Conceptual image of the facility (Source : waste-management-world.com)

S$40m waste-to-energy facility to be built by NEA and NTU in Tuas by 2017

National Environment Energy (NEA) and Nanyang Technological University (NTU) has signed an agreement on July 13 for the collaboration of the development of the waste-to-energy facility in Tuas worth S$40m at the CleanEnviro Summit Singapore located at Sands Expo and Convention Centre, Marina By Sands.

The construction will begin early next year and it is targeted to be operated in the year of 2018.

Mr Ronnie Tay, CEO of NEA, and Professor Ng Wun Jern, Executive Director of NTU's Nanyang Environment and Water Research Institute (NEWRI) signed the agreement. The signing was witnessed by  Mr Choi Shing Kwok, Permanent Secretary of the Ministry of Environment and Water Resources and Professor Freddy Boey, Provost of NTU.

Mr Ronnie Tay said, “This collaboration with NTU underscores NEA’s commitment towards Singapore’s vision of becoming a zero waste nation. We hope that this facility will provide stakeholders such as research institutes, academia and industry with a platform to collaborate in and create more effective and sustainable waste management solutions through research, development, demonstration and test-bedding.”

While Prof Freddy Boey said, “NTU has an established track record of industry collaboration and for translating research into impactful commercial applications. NTU’s research in water covers the whole cycle of water. Through this joint research facility with NEA, we aim to build a centre of excellence and a hub in waste management research. It will provide local institutions and industries access to the world-class research facilities and expertise at NTU, helping them to innovate and develop clean solutions that are globally competitive. Such innovations will help overcome energy and space constraints faced by Singapore and other urban cities. NTU looks forward to collaborating with the industry in these efforts.”

There are two main technologies to be tested in the facility. The first one is to turn ash into slag, which is a glass-like by-product that could be used in construction. The second is to turn waste and biomass into synthetic gas, which will be used to generate electricity.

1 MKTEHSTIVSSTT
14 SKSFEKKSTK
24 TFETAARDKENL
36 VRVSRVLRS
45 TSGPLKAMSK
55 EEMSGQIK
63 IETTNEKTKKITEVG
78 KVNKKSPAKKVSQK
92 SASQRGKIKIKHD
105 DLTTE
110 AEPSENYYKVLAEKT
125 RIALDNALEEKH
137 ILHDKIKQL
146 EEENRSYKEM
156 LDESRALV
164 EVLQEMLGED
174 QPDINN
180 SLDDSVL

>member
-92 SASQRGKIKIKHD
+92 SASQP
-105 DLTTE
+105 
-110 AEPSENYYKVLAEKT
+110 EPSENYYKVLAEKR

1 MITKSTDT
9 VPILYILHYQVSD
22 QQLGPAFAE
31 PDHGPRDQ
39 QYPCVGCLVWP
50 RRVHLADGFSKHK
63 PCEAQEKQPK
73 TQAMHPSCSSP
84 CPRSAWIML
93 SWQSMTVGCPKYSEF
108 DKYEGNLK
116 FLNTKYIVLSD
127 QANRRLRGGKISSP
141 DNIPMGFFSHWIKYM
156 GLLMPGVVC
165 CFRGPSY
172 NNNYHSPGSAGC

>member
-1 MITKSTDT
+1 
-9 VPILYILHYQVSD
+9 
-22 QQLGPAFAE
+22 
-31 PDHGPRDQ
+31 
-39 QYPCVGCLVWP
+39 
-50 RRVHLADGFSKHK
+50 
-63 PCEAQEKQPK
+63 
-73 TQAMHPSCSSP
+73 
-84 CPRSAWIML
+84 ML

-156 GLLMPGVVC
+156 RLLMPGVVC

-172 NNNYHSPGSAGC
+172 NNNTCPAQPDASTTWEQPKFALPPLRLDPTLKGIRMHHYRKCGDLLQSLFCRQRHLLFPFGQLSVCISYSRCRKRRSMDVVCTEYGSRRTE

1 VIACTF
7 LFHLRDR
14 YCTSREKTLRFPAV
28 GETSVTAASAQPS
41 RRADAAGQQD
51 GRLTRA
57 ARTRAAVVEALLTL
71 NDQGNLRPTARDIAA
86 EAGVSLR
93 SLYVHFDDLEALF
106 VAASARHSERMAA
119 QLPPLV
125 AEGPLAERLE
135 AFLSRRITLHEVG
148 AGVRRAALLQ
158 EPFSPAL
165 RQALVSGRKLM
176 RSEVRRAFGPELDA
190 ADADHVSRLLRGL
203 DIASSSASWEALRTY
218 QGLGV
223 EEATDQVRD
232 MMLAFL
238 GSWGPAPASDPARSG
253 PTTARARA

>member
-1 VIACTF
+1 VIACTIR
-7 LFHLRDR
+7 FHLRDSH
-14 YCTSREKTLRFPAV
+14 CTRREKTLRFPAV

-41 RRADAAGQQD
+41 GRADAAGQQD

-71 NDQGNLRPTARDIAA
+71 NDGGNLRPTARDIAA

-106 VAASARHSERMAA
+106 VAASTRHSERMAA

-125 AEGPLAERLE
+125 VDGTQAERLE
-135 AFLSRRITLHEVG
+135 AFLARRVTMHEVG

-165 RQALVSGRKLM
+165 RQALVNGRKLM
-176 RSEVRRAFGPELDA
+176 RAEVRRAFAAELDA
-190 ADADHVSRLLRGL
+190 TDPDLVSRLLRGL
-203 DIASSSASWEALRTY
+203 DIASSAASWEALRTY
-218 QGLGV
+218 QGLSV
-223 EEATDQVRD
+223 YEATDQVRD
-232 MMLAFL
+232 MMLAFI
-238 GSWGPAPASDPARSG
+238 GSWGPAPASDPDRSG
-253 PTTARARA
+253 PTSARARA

Executive Director at NTU's Nanyang Environment and Water Research Institute Ng Wun Jern said this facility will help turn research findings into industry applications, "You must understand that what you do in the lab is research, and research is still a long way from actual application. At the end of the day, we need to move research to engineering. So what this facility allows us to do is to address the engineering issues."

A laboratory will be provided in the facility in order to provide the researchers to test projects with the aim of commercializing them and to train manpower with technical skills in the waste-to-energy field. The goal is to train 12 to 20 post-graduate students of civil engineering and have 6 projects a year.

Professor Ng Wun Jern, executive director of NTU’s Nanyang Environment & Water Research Institute, said: ”We want to use NTU campus as a source of feed. So we are going to be testing the garbage from campus to the facility... (and) treating about 15 to 20 tonnes of garbage a day.” This action will include food waste and daily domestic waste from the campus, and the energy generated will go back to feeding the plant.

He added: “The objective of collecting the garbage is because we need something to feed the facility. And once the facility is up and running, it becomes a platform for various technology partners to come on board to work with us, to develop new technologies... to test technologies to prepare this for the market.”

Mr Choi Shing Kwok, said: “As a nation with very limited land resource and a highly urbanised and densely populated setting, we have to manage our waste sustainably and efficiently. This means that sending our waste to the landfill should be the last option.”

NEA showed the statistics from last year, showing that 21,023 tonnes of waste were generated daily in Singapore. 38 per cent of that ( 7,886 tonnes daily) was incinerated, while 2 per cent (516 tonnes daily) of non-incinerable waste was disposed of at Semakau Landfill. The overall recycling rating was 61 per cent (12,739 tonnes daily). This includes 118 tonnes of metal recovered daily from incineration ash.